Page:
The first volume of Tempesta di Mare's series on Chandos, Comédie et Tragédie, offers period-style performances of orchestral music by Jean-Baptiste Lully, Jean-Féry Rebel, and Marin Marais. The orchestral suites drawn from Lully's music for Le bourgeois gentilhomme, Rebel's symphonie nouvelle Les élémens, and Marais' suite from the tragédie en musique Alcyone give a taste of theater music in the court of Louis XIV and Louis XV, and these pieces show how inventive composers were with instrumentation and their combinations of dances with dramatic scene painting. Tempesta di Mare, which is also known as the Philadelphia Baroque Orchestra, gives bright and energetic performances, and the musicians have a fine sense of the swung rhythms, distinctive tone colors, and lively ornamentation in French Baroque music. The recording is clear and well-balanced, though the percussion in Lully's March for the Turkish Ceremony (track 4) is a bit startling, and the dissonant opening of Rebel's Le Chaos (track 13) has its own shock value. Highly recommended.
Respighi is best remembered for his scenic views of Rome, namely the wonderfully descriptive triptych Feste romane, Fontane di Roma and Pini di Roma; look beyond these works, however, and youll find a sizeable, rich and varied orchestral output unsurprising for a composer who is today regarded as one of the supreme masters of orchestration.
Crisp, foot-tapping rhythms; clear-cut tunes; and occasionally weird-sounding harmonic shifts are all terms that well describe the four works on Chandos' Johann Friedrich Fasch: Orchestral Music, featuring Philadelphia-based Baroque ensemble Tempesta di Mare, a group formerly known as the Philadelphia Baroque Orchestra. All three-and-a-third works presented here are identified as being "premiere recordings." Fasch has so many things in terms of concerti and orchestral suites alone that it is not hard to imagine these works are new to recordings.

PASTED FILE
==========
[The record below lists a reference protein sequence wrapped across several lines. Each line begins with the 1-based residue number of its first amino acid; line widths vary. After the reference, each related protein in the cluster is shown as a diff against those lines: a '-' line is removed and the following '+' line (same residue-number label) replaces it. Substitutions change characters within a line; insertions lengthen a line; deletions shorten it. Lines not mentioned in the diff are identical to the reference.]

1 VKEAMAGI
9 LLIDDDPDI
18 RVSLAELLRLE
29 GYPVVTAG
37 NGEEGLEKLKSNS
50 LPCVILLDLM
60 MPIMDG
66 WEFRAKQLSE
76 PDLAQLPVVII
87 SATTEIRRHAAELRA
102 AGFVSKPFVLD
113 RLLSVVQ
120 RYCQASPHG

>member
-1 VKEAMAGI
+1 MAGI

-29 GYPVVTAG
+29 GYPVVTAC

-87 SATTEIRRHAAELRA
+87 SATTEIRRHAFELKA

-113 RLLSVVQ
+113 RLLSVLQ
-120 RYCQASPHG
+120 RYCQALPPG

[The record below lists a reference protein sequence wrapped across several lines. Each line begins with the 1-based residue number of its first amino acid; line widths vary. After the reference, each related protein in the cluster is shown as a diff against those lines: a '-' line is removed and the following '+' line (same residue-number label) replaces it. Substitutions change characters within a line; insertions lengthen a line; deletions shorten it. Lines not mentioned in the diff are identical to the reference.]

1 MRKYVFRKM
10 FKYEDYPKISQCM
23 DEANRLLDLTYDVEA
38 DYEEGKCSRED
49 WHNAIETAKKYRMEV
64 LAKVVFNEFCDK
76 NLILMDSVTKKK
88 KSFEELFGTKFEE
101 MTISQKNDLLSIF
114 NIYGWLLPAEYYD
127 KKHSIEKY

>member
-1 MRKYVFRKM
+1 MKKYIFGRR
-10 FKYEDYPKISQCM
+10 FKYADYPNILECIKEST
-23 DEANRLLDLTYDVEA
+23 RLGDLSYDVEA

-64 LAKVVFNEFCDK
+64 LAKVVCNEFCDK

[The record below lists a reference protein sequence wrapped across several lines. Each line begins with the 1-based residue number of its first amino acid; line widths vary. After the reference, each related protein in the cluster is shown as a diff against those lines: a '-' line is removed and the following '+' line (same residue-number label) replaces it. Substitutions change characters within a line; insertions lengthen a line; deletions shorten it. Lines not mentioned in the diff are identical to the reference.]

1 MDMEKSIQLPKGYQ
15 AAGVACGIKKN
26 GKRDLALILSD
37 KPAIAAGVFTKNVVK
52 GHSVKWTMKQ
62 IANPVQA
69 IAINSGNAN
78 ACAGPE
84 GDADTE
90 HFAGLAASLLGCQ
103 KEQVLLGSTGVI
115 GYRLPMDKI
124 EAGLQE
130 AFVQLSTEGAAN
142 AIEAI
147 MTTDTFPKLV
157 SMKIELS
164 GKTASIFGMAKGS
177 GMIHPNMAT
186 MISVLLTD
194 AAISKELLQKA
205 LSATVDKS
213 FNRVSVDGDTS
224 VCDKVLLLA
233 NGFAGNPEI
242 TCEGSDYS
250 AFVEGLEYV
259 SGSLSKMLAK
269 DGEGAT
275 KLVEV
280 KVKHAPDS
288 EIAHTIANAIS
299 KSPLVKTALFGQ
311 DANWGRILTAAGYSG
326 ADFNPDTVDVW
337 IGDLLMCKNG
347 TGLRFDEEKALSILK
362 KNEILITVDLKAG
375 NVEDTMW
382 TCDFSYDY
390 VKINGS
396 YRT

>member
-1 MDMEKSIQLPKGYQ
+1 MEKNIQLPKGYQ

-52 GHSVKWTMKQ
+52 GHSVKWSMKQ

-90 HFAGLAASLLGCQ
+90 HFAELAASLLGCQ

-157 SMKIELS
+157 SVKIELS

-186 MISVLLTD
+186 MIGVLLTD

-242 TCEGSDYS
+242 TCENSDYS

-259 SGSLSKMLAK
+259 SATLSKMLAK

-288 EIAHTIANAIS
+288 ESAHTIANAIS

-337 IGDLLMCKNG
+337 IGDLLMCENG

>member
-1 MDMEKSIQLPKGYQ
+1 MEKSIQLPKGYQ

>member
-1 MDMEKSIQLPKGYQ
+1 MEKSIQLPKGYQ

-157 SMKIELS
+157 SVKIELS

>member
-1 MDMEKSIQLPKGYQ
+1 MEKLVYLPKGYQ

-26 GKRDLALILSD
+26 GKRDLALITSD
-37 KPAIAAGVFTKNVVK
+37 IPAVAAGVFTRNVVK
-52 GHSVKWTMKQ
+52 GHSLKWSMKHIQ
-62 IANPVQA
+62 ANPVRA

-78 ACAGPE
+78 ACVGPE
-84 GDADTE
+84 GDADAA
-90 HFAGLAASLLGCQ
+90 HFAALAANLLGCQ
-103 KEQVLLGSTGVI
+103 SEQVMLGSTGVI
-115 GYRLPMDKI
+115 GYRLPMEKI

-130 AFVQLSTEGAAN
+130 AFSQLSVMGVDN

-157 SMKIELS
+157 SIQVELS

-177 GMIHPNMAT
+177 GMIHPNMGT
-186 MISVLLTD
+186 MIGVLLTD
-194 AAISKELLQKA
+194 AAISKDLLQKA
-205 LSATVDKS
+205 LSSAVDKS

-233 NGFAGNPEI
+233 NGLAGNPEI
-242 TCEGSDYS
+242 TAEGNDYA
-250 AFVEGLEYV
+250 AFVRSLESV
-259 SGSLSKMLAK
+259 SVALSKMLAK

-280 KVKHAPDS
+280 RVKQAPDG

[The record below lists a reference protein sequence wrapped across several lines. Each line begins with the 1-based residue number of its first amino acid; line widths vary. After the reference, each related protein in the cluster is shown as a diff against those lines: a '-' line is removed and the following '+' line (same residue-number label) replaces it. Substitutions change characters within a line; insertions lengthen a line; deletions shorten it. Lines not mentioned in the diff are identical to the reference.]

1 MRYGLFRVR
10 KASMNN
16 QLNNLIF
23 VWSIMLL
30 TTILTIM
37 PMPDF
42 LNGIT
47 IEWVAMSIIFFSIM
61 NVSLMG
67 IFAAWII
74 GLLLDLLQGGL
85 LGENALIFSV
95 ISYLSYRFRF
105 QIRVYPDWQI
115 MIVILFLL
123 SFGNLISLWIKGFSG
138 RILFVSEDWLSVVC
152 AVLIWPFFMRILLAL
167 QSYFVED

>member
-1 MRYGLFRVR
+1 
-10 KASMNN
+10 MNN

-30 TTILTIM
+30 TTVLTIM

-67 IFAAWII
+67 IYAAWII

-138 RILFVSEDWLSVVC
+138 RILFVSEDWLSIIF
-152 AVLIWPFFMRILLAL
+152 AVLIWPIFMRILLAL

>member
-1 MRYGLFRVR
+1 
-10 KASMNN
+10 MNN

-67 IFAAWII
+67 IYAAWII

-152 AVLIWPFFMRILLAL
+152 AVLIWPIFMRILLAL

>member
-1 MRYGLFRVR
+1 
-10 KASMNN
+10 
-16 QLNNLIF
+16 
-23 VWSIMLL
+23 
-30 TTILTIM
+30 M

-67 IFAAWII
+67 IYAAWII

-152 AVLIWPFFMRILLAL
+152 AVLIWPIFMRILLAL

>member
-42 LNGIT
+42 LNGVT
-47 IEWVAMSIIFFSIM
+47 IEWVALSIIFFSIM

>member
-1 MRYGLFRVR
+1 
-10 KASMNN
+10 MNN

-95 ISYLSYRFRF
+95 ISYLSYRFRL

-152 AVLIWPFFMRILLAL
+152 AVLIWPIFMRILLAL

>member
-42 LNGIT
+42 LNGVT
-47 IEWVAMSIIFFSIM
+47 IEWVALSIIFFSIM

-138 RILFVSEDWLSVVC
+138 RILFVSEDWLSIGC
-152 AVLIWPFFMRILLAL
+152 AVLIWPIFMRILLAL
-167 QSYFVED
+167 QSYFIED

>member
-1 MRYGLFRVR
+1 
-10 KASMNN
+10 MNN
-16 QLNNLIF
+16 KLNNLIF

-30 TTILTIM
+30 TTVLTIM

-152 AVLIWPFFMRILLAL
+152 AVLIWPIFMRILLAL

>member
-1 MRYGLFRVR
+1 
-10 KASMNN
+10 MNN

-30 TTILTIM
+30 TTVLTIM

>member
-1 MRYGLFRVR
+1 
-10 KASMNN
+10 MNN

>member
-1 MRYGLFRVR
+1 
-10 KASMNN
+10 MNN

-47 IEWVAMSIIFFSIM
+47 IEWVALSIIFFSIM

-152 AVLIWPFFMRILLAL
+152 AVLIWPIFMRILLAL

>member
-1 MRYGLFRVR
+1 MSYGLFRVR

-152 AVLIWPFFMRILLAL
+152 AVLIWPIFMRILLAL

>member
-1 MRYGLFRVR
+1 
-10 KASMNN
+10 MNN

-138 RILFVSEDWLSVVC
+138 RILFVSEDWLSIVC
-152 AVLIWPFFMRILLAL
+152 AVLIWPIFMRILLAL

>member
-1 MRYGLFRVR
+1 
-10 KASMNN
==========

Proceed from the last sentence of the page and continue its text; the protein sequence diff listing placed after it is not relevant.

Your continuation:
This young guitarists debut album is the perfect introduction to his artistry, showcasing as it does four leading 20th-century composers of guitar music Antonio José Palacios, Alberto Ginastera, Antonio Lauro and Julio Gentil Montaña composers who in turn represent four different countries and four styles of music that differ widely both aesthetically and in terms of the traditions from which they spring. Among the most promising Spanish composers of his generation, Antonio José was acclaimed by Ravel and counted Lorca and Dali among his associates, but like Lorca, he was executed by a Falangist firing squad during the Spanish Civil War.